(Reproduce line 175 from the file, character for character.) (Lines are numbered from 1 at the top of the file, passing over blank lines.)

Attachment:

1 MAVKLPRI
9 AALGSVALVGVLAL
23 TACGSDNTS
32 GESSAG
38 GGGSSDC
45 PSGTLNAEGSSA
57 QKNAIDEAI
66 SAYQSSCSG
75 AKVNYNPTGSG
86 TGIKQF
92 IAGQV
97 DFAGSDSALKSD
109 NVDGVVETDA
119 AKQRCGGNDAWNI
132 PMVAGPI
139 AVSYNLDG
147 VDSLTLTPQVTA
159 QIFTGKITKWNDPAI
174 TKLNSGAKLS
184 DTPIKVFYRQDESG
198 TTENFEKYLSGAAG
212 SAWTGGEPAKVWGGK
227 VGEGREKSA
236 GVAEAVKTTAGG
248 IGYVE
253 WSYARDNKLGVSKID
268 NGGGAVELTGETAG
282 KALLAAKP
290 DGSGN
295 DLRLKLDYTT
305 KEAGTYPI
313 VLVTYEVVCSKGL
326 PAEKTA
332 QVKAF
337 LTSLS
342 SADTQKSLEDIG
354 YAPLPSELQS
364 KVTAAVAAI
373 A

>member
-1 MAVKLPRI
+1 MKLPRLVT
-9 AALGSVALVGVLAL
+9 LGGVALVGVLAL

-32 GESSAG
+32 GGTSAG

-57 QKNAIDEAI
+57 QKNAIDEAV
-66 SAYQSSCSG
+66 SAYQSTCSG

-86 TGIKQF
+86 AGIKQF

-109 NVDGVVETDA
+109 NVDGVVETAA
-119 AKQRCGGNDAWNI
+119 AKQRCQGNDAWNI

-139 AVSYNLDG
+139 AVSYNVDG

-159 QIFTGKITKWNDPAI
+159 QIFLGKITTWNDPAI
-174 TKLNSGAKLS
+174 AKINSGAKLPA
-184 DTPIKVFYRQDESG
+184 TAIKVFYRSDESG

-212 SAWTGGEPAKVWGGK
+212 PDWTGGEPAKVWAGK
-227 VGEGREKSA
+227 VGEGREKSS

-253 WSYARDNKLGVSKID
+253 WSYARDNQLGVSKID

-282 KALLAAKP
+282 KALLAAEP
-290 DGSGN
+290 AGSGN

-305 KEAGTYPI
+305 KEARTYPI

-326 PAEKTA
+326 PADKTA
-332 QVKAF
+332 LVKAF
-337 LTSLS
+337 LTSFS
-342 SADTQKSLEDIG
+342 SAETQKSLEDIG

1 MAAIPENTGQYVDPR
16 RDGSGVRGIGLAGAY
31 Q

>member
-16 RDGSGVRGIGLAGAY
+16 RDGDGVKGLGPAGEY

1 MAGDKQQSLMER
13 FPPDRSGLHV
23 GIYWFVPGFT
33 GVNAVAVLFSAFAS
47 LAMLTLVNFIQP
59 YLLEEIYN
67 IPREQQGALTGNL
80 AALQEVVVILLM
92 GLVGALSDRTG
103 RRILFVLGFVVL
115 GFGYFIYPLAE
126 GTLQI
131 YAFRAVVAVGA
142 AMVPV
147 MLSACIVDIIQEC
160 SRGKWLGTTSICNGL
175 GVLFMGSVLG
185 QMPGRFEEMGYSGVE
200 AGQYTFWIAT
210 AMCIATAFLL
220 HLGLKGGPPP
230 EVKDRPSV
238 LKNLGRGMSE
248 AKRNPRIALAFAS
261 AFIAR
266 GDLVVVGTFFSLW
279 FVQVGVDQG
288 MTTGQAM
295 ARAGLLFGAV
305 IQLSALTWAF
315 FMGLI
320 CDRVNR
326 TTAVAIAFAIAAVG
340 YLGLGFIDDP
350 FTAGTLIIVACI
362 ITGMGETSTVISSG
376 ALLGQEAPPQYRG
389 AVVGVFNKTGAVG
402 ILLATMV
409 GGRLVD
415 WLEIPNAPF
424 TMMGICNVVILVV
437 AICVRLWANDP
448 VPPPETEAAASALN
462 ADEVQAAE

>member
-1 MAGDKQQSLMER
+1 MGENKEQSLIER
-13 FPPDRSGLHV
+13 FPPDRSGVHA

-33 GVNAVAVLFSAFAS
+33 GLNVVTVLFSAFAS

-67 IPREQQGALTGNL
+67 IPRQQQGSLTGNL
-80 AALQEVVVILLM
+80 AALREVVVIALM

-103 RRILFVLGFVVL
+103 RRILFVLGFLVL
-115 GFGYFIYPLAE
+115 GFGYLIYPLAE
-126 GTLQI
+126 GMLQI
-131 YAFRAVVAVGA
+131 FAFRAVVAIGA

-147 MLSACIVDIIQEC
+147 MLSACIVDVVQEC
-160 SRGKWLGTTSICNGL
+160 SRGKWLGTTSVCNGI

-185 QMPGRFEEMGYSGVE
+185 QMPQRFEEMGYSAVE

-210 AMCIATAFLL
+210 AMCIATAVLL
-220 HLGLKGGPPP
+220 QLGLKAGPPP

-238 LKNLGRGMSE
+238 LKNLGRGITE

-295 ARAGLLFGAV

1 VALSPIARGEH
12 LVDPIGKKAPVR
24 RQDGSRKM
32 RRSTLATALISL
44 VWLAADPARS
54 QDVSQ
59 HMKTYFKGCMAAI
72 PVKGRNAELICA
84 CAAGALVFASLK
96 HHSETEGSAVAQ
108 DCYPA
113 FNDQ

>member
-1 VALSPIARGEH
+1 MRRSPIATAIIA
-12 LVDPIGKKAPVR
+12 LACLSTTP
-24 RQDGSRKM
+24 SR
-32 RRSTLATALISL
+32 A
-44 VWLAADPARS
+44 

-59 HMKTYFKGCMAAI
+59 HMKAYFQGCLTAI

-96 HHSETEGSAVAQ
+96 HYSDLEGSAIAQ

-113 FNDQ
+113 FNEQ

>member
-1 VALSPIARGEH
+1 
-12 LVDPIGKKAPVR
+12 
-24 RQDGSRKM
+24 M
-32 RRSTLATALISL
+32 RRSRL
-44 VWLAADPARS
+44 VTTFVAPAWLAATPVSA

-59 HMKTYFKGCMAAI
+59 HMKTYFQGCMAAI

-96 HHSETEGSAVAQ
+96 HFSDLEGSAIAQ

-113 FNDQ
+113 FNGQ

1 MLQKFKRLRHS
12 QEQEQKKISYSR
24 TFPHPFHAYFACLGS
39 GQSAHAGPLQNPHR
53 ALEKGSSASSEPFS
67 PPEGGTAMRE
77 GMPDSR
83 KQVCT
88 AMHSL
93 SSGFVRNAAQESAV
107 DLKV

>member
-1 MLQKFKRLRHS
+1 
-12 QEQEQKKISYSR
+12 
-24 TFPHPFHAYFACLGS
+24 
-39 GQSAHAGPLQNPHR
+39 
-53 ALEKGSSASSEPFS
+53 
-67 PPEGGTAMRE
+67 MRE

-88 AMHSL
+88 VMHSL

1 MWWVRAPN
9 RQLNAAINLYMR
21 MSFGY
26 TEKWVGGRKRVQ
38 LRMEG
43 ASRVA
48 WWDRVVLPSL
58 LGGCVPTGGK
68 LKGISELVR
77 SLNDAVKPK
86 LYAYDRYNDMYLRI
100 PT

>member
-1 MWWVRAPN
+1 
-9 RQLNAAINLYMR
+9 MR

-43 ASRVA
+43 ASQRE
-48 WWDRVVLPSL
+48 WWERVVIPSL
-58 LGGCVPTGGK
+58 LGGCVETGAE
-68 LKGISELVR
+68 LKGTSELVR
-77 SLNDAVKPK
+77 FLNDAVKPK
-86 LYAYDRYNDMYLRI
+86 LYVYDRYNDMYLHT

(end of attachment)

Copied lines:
72 PVKGRNAELICA